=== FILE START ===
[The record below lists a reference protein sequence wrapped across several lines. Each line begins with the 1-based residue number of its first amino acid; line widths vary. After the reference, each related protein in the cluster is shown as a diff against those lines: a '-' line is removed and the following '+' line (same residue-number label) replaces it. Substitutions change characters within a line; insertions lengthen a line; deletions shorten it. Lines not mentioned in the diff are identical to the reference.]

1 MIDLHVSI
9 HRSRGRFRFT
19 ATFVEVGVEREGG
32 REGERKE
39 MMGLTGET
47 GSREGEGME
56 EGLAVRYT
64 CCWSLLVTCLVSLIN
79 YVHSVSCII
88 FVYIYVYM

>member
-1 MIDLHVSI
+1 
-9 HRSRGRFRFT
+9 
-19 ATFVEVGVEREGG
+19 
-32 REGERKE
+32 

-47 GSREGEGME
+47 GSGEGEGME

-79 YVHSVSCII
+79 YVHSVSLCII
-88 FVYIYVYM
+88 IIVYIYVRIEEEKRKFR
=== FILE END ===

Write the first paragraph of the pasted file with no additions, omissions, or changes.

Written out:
[The record below lists a reference protein sequence wrapped across several lines. Each line begins with the 1-based residue number of its first amino acid; line widths vary. After the reference, each related protein in the cluster is shown as a diff against those lines: a '-' line is removed and the following '+' line (same residue-number label) replaces it. Substitutions change characters within a line; insertions lengthen a line; deletions shorten it. Lines not mentioned in the diff are identical to the reference.]